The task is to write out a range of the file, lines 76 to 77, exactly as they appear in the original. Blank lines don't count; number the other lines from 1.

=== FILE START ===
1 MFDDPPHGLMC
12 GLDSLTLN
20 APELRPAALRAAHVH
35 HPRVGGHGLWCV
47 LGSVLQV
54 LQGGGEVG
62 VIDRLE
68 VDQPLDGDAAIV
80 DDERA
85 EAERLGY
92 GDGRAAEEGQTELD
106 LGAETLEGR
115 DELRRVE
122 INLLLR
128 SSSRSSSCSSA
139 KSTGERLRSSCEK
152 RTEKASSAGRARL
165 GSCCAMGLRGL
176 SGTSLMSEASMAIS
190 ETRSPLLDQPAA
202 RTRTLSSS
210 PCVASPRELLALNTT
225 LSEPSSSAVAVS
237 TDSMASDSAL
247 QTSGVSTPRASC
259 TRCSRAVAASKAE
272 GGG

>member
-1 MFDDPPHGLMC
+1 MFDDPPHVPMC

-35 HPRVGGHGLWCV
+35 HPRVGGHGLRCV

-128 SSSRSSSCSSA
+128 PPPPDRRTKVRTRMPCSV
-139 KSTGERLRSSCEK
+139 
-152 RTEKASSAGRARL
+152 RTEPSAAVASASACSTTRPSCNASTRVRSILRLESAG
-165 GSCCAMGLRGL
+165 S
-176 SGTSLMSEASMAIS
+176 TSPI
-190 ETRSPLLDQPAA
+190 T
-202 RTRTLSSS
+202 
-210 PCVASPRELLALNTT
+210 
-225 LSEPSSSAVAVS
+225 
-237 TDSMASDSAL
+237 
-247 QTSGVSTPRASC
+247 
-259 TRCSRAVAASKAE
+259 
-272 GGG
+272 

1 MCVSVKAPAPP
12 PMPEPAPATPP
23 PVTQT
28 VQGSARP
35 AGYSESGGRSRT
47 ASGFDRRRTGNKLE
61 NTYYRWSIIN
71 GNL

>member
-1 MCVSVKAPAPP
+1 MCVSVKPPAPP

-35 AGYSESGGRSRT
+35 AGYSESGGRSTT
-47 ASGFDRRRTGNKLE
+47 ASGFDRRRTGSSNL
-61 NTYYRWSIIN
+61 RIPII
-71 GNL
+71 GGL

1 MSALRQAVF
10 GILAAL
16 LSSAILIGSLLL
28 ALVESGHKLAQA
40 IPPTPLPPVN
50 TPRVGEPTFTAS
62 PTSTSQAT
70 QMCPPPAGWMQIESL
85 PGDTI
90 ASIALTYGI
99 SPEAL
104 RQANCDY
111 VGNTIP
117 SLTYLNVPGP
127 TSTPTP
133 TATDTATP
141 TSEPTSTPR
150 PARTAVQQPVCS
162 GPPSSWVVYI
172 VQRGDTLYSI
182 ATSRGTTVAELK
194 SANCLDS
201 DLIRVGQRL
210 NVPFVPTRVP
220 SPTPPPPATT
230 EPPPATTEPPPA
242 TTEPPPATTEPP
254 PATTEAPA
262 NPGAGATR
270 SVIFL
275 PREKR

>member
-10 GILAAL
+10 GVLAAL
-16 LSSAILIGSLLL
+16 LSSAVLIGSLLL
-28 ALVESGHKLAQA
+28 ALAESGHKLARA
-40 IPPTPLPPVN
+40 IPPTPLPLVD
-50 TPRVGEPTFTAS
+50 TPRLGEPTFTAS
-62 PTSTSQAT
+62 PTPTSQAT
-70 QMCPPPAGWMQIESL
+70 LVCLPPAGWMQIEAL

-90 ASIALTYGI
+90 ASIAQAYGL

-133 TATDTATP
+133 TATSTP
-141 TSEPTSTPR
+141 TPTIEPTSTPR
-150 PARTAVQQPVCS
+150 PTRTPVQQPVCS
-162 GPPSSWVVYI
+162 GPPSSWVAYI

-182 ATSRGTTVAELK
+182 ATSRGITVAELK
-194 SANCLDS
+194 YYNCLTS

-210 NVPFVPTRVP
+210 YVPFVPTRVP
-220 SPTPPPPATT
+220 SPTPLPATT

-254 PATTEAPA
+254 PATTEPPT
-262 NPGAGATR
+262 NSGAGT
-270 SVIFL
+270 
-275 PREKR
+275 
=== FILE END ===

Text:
-71 GNL
+71 GGL